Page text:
Sustaining mission effectiveness as Coast Guard surface fleet transitions

Written by Loretta Haring.

Crewmembers aboard the Coast Guard Cutter Tampa's deployable response boat tow an intercepted 'go-fast" vessel from the Cutter Confidence to the Tampa, Feb. 11, 2012.

Crewmembers aboard the Coast Guard Cutter Tampa’s deployable response boat tow an intercepted ‘go-fast” vessel from the Cutter Confidence to the Tampa. U.S. Coast Guard photo by Petty Officer 3rd Class David Weydert

The U.S. Coast Guard Western Hemisphere Strategy is built around three priorities, combating networks, securing borders and safeguarding commerce. To meet these priorities, the strategy emphasizes the critical importance of offshore vessel and aircraft presence to support effective governance and sovereignty, as well as other concepts to ensure long-term success. That long-term vision relies heavily upon the ongoing acqusition of national security cutters and fast response cutters and future acquisition of offshore patrol cutters by the service but also requires us to lean heavily on an aging medium endurance cutter fleet made up of 210-foot and 270-foot cutters, some of which have been operational for as many as 45 years.

Recently, the Coast Guard entered a new phase in its long-term strategy to sustain these cutters with the completion of the Mission Effectiveness Project and commencement of the In-Service Vessel Sustainment project. MEP’s modernization work began in 2005 as a bridging strategy to keep the service’s medium endurance cutters safe and operationally effective until they can be replaced with newer vessels, such as the fast response cutter and proposed offshore patrol cutter. ISVS is an outgrowth of the success of MEP and will enhance other vessels, many nearing or beyond their designated service lives, by renewing the hull, mechanical, electrical and electronic systems most susceptible to failure.

“It doesn’t solve our need for new cutters,” said Rear Adm. Bruce Baffer, assistant commandant for acquisition. “But it helps us maintain maximum capabilities with the assets that we have.”

The medium endurance cutter USCGC TAMPA (WMEC 902) sits high and dry at the Coast Guard Yard, Curtis Bay, Baltimore, Md., during a nine-month major systems refurbishment as part of the Mission Effectiveness Project (MEP) for 210-ft. and 270-ft medium endurance cutters. In addition to the cutter's refurbishment, the Coast Guard's Engineering Logistics Center is conducting a comprehensive Integrated Logistics Overhaul concurrently to correct the cutter's configuration data and properly align all logistics elements. The MEP, funded by the Deepwater Program, is being managed by the Acquisition Directorate at Coast Guard Headquarters, Washington, D.C. TAMPA entered the Yard in May 2005. USCG photo by Gordon I Peterson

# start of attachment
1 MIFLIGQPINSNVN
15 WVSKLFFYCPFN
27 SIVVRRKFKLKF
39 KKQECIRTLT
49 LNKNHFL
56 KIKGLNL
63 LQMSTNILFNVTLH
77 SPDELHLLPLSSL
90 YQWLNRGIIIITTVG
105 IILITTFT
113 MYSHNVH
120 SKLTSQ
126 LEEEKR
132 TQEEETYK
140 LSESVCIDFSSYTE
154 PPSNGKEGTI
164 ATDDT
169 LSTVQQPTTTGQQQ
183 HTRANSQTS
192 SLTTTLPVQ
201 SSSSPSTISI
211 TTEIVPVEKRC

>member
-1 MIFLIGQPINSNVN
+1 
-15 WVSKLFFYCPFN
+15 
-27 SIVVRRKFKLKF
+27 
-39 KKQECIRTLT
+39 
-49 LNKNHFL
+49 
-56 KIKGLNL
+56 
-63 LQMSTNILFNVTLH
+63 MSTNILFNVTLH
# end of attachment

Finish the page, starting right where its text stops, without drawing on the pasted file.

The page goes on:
Coast Guard Cutter Tampa, a medium endurance cutter, sits high and dry at the Coast Guard Yard in 2005 as part of the Mission Effectiveness Project for 210-ft. and 270-ft medium endurance cutters. U.S Coast Guard photo by Gordon I Peterson

Through the replacement of obsolete and increasingly insupportable systems through MEP, the Coast Guard plans to operate its 210-foot and 270-foot cutter fleets for a decade or more. The service’s fleet of 110-foot patrol boats previously received similar system refreshments at the Coast Guard Yard in Baltimore, Maryland.

“Collectively, the work included replacement of more than a hundred acres of steel hull plating, tens of thousands of feet of piping and structural steel, enough wiring to stretch from here to Pennsylvania, replacement of hundreds of pieces of auxiliary equipment, electronics systems and other critical upgrades designed to improve reliability,” said Capt. George Lesher, commanding officer of the Coast Guard Yard

Lesher likened replacement of the machinery plant control and monitoring system on the 270-foot cutters with “going from late-1970s Atari technology to current-day technology.”

MEP has had a measurable impact on operation of the medium endurance cutter fleet, according to an analysis by Volpe National Transportation Systems Center, U.S. Department of Transportation. The percent of time free of major casualty reports for the 270s has increased 91 percent since MEP. The increase for the 210s is 77 percent. In addition to cutters being available on a more regular basis, MEP has caused a reduction in maintenance costs on the vessels that have gone through the program. The increased level of readiness came at the modest investment of $6 million to $13 million per hull, depending on type of cutter.

“These are quite impressive accomplishments considering the tremendous technical risk inherent in performing extensive renovations on ships that range from 20 to 45 years old,” Lesher said.

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